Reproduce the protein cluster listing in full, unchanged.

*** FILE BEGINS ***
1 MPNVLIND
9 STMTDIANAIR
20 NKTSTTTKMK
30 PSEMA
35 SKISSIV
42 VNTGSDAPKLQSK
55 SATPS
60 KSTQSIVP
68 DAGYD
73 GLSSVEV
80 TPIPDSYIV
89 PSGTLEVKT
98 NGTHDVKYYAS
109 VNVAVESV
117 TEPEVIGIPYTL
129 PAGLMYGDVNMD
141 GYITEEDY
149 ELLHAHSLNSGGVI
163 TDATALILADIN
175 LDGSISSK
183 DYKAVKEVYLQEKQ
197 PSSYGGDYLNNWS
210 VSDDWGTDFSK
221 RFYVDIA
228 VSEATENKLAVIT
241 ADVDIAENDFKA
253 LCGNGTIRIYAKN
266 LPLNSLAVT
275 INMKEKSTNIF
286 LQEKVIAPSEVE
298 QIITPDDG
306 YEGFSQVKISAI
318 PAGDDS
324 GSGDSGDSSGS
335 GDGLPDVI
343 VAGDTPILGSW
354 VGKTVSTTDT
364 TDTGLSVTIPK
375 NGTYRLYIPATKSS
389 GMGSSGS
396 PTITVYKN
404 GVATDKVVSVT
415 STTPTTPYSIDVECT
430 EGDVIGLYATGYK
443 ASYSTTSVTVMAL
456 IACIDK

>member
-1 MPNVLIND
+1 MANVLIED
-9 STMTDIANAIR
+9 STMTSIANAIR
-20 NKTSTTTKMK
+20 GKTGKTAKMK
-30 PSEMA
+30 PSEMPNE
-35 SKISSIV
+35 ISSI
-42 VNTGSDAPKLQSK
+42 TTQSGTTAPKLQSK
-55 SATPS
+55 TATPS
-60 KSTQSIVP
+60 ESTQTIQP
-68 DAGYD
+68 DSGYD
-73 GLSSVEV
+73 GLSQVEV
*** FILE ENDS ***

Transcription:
1 MPNVLIND
9 STMTDIANAIR
20 NKTSTTTKMK
30 PSEMA
35 SKISSIV
42 VNTGSDAPKLQSK
55 SATPS
60 KSTQSIVP
68 DAGYD
73 GLSSVEV
80 TPIPDSYIV
89 PSGTLEVKT
98 NGTHDVKYYAS
109 VNVAVESV
117 TEPEVIGIPYTL
129 PAGLMYGDVNMD
141 GYITEEDY
149 ELLHAHSLNSGGVI
163 TDATALILADIN
175 LDGSISSK
183 DYKAVKEVYLQEKQ
197 PSSYGGDYLNNWS
210 VSDDWGTDFSK
221 RFYVDIA
228 VSEATENKLAVIT
241 ADVDIAENDFKA
253 LCGNGTIRIYAKN
266 LPLNSLAVT
275 INMKEKSTNIF
286 LQEKVIAPSEVE
298 QIITPDDG
306 YEGFSQVKISAI
318 PAGDDS
324 GSGDSGDSSGS
335 GDGLPDVI
343 VAGDTPILGSW
354 VGKTVSTTDT
364 TDTGLSVTIPK
375 NGTYRLYIPATKSS
389 GMGSSGS
396 PTITVYKN
404 GVATDKVVSVT
415 STTPTTPYSIDVECT
430 EGDVIGLYATGYK
443 ASYSTTSVTVMAL
456 IACIDK

>member
-1 MPNVLIND
+1 MANVLIED
-9 STMTDIANAIR
+9 STMTSIANAIR
-20 NKTSTTTKMK
+20 GKTGKTAKMK
-30 PSEMA
+30 PSEMPNE
-35 SKISSIV
+35 ISSI
-42 VNTGSDAPKLQSK
+42 TTQSGTTAPKLQSK
-55 SATPS
+55 TATPS
-60 KSTQSIVP
+60 ESTQTIQP
-68 DAGYD
+68 DSGYD
-73 GLSSVEV
+73 GLSQVEV